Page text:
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Trandate (Labetalol)

Stress is a highly complex and personal matter. It has been shown to contribute to both heart attacks and angina, but because it is difficult to measure stress, to what extent it contributes is not known exactly. How it is linked to heart disease is discussed here, although the following chapters describe stress in more detail.
Stress and heart attack
When people who have experienced a heart attack are asked what they think the cause of it was, most people will implicate stress in some way. Research supports that some types of stress have been shown to be associated with an increased incidence of coronary disease. This is not the same as saying stress causes heart attacks, however. There are three main areas of stress which have connections with heart attacks. These are work stress, home stress and personal style.
Work stress
Changing jobs frequently has been linked with heart attacks, as has shift work and low activity at work. However, it is not just the negative aspects of work which are harmful. Positive events, such as a recent promotion, can also have effects.
Domestic stress
The most consistent type of home stress which is linked with heart disease is the loss of a partner, either through death or divorce. Also, many large changes such as moving job and home, perhaps the birth of a child and/or death of a close relative, if occurring together have been associated with heart attacks.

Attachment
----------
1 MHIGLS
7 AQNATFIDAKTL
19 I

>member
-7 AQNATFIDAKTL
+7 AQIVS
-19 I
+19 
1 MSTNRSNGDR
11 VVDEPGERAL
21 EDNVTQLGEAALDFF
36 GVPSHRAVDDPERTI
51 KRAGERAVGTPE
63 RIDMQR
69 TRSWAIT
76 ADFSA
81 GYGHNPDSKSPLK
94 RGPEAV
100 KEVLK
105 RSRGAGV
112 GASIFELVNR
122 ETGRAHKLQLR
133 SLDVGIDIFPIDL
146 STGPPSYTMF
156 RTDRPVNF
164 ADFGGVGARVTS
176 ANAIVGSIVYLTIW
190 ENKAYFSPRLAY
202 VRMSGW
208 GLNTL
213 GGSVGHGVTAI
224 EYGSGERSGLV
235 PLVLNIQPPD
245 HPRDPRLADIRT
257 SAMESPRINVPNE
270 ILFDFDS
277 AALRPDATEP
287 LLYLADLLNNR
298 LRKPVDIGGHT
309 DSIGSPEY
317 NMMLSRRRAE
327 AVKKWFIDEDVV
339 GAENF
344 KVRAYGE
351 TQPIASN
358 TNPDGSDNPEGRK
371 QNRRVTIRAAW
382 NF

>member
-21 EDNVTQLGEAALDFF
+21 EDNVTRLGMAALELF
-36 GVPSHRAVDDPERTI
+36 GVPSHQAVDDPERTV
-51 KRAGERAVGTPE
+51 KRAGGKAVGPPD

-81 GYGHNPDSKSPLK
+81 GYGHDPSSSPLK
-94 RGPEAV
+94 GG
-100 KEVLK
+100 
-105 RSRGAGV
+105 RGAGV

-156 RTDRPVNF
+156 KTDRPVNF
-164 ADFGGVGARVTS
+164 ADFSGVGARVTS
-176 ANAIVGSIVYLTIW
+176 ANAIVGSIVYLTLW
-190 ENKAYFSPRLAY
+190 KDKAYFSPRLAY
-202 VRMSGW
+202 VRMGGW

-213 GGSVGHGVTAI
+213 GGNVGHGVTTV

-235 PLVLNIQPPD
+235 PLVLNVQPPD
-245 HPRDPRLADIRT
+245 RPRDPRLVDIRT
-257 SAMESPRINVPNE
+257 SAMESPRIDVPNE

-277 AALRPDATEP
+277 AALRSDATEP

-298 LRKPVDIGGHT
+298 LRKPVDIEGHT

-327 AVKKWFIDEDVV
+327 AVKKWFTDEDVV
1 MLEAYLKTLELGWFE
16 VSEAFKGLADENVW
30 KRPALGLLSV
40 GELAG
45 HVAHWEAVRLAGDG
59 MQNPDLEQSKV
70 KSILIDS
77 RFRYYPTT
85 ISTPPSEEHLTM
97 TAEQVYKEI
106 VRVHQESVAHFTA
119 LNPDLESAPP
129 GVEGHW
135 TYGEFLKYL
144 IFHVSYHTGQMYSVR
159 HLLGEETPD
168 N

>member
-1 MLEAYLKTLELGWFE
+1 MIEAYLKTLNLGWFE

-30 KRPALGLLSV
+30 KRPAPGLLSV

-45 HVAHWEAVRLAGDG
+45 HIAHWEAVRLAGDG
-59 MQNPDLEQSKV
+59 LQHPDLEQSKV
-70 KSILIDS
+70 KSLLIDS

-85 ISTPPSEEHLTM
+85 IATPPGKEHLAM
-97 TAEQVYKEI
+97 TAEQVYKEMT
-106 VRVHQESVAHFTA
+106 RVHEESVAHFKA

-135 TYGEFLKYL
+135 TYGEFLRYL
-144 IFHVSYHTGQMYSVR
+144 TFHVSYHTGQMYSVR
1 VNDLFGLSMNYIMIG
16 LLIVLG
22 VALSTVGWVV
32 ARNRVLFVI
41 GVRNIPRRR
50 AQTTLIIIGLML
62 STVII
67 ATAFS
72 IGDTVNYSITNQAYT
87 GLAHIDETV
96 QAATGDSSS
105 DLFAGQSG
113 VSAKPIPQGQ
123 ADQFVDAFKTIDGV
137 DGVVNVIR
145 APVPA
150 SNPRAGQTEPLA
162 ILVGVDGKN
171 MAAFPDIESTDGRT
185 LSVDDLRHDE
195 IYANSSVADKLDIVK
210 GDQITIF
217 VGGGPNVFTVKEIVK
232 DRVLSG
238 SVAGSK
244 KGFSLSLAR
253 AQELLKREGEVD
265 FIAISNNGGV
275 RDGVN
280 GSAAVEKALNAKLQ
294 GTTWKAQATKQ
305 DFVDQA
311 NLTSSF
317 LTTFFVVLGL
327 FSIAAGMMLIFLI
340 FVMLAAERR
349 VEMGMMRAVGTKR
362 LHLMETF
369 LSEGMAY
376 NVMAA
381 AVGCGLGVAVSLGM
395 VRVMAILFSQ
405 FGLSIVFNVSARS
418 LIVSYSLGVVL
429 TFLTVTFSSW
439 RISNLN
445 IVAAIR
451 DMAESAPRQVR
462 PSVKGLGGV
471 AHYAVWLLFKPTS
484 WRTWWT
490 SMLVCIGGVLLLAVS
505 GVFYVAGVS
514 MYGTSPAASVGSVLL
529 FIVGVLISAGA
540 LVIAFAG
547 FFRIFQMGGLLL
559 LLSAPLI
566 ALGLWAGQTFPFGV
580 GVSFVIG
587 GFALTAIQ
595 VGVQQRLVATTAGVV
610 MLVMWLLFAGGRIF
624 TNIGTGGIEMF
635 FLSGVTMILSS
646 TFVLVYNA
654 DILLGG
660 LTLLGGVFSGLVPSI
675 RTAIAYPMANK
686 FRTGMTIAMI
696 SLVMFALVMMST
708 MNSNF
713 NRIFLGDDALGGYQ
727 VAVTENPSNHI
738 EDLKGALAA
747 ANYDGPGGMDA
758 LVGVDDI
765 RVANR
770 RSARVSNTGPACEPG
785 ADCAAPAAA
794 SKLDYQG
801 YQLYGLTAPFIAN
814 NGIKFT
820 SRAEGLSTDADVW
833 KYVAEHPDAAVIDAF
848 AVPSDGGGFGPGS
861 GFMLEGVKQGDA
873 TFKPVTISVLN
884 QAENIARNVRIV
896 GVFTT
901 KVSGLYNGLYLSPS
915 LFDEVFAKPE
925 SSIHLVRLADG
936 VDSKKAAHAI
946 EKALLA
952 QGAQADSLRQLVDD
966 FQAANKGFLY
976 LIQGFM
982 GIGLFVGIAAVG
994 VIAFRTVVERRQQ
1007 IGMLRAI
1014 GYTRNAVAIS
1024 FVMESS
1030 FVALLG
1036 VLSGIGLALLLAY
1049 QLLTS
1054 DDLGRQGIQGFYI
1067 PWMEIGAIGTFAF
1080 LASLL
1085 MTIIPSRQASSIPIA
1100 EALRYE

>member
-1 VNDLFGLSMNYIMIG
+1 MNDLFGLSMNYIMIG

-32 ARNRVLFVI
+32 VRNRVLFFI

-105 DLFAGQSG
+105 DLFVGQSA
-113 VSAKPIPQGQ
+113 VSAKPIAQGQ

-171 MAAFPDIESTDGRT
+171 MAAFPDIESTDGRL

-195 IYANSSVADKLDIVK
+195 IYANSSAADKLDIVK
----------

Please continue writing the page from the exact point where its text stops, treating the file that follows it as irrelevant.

Personal style
There is now a good deal of evidence which links the way we behave with heart disease. Recently, research has shown that more people of a character called Type A are likely to have heart disease than those of another type, called Type B. Type A is the behaviour pattern or set of characteristics which include being preoccupied with time, constantly running to deadlines, being overcompetitive, being hostile and aggressive and having a strong sense of achievement drive. Behaving in this way has been shown to be a risk factor for heart disease

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